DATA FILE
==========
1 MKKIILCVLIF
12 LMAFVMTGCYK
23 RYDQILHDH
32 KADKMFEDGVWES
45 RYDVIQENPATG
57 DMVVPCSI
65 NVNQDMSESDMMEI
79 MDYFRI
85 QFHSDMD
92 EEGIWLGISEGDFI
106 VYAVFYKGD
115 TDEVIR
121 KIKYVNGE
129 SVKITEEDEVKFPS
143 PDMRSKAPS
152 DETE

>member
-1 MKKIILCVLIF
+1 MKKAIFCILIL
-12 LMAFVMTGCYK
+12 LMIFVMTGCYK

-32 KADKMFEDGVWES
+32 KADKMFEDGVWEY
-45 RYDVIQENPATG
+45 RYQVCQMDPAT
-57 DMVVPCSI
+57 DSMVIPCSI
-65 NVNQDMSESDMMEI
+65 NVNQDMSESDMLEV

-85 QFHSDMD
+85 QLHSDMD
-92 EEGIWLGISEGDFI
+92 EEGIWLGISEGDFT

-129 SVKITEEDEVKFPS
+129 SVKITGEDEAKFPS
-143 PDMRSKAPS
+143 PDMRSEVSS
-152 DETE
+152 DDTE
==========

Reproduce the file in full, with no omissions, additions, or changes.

1 MKKIILCVLIF
12 LMAFVMTGCYK
23 RYDQILHDH
32 KADKMFEDGVWES
45 RYDVIQENPATG
57 DMVVPCSI
65 NVNQDMSESDMMEI
79 MDYFRI
85 QFHSDMD
92 EEGIWLGISEGDFI
106 VYAVFYKGD
115 TDEVIR
121 KIKYVNGE
129 SVKITEEDEVKFPS
143 PDMRSKAPS
152 DETE

>member
-1 MKKIILCVLIF
+1 MKKAIFCILIL
-12 LMAFVMTGCYK
+12 LMIFVMTGCYK

-32 KADKMFEDGVWES
+32 KADKMFEDGVWEY
-45 RYDVIQENPATG
+45 RYQVCQMDPAT
-57 DMVVPCSI
+57 DSMVIPCSI
-65 NVNQDMSESDMMEI
+65 NVNQDMSESDMLEV

-85 QFHSDMD
+85 QLHSDMD
-92 EEGIWLGISEGDFI
+92 EEGIWLGISEGDFT

-129 SVKITEEDEVKFPS
+129 SVKITGEDEAKFPS
-143 PDMRSKAPS
+143 PDMRSEVSS
-152 DETE
+152 DDTE